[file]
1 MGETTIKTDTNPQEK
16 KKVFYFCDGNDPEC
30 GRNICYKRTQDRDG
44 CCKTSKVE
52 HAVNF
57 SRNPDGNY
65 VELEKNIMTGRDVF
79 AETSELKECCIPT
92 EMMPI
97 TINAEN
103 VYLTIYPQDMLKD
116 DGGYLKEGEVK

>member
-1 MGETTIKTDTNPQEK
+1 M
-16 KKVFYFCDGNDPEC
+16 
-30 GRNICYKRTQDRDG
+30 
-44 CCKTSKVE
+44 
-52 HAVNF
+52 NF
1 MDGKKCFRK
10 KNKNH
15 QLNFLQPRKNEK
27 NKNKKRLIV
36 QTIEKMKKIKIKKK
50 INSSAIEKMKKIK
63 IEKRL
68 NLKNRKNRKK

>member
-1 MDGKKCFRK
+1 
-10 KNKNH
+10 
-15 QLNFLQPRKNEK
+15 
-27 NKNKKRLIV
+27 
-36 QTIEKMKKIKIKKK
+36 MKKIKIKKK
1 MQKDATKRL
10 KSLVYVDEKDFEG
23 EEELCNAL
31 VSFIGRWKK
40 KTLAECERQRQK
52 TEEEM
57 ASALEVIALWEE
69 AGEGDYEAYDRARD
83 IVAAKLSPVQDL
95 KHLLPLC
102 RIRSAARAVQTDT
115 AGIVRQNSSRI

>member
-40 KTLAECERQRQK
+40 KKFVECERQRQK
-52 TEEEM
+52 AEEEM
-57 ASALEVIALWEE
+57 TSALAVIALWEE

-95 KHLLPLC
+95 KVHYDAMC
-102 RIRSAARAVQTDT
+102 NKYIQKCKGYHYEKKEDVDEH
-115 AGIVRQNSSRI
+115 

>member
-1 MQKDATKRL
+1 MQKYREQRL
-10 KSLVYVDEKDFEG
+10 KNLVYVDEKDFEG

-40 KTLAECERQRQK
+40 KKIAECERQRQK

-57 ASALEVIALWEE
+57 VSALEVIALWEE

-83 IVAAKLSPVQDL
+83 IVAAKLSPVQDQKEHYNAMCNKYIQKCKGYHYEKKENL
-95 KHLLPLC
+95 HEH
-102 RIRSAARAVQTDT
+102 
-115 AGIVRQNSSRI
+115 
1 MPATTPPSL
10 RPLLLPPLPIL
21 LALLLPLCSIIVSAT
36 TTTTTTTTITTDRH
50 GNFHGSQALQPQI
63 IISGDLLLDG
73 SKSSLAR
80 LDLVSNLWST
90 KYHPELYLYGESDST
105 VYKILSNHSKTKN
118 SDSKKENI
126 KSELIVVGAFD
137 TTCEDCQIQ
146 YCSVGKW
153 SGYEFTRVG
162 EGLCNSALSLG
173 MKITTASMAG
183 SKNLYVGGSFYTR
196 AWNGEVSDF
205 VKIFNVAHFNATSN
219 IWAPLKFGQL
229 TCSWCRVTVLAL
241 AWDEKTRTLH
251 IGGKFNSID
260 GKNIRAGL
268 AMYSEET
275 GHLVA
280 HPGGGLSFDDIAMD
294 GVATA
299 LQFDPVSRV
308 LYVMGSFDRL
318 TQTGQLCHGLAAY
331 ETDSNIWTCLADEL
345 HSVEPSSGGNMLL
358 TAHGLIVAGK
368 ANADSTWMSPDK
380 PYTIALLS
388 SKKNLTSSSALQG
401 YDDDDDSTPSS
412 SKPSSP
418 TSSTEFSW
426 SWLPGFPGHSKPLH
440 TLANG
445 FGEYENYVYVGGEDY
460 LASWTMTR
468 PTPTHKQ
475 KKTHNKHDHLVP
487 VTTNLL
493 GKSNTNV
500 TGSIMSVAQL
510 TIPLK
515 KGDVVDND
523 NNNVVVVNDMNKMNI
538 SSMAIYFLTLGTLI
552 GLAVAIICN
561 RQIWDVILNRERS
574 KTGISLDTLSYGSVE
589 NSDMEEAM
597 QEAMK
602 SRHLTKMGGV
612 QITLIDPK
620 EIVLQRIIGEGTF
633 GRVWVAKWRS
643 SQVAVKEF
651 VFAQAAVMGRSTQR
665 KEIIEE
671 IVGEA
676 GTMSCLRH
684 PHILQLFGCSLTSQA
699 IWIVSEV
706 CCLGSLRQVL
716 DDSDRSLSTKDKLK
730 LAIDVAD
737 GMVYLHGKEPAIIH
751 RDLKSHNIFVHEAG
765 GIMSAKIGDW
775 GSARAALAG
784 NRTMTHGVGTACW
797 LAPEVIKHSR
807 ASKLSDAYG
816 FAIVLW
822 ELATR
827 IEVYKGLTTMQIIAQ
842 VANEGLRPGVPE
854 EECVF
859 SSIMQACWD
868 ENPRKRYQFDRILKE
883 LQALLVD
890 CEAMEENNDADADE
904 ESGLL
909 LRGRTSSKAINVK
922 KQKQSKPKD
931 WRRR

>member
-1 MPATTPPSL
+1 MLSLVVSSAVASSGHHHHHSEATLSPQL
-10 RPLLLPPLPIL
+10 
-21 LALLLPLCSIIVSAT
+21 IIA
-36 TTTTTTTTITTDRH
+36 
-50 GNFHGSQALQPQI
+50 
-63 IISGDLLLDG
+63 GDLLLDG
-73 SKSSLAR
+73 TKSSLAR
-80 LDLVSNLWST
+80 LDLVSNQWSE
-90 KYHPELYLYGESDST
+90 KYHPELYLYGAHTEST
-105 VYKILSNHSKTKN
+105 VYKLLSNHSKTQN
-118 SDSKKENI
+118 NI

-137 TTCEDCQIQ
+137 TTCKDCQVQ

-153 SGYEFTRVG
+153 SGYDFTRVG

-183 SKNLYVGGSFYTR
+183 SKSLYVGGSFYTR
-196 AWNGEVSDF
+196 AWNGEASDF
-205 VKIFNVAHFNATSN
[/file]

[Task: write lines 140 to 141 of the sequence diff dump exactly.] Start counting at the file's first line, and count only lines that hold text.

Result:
561 RQIWDVILNRERS
574 KTGISLDTLSYGSVE